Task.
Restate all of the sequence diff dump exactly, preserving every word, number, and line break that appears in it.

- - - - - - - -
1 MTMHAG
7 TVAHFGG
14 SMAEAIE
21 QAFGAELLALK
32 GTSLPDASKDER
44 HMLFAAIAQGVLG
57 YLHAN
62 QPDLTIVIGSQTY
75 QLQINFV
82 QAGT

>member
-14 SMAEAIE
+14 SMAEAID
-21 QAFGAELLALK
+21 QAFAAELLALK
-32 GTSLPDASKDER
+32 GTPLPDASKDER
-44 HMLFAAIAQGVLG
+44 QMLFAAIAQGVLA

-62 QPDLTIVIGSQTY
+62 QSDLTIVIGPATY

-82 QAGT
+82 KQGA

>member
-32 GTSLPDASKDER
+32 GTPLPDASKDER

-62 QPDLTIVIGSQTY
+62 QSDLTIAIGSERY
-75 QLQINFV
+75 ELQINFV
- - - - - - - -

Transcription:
1 MTMHAG
7 TVAHFGG
14 SMAEAIE
21 QAFGAELLALK
32 GTSLPDASKDER
44 HMLFAAIAQGVLG
57 YLHAN
62 QPDLTIVIGSQTY
75 QLQINFV
82 QAGT

>member
-14 SMAEAIE
+14 SMAEAID
-21 QAFGAELLALK
+21 QAFAAELLALK
-32 GTSLPDASKDER
+32 GTPLPDASKDER
-44 HMLFAAIAQGVLG
+44 QMLFAAIAQGVLA

-62 QPDLTIVIGSQTY
+62 QSDLTIVIGPATY

-82 QAGT
+82 KQGA

>member
-32 GTSLPDASKDER
+32 GTPLPDASKDER

-62 QPDLTIVIGSQTY
+62 QSDLTIAIGSERY
-75 QLQINFV
+75 ELQINFV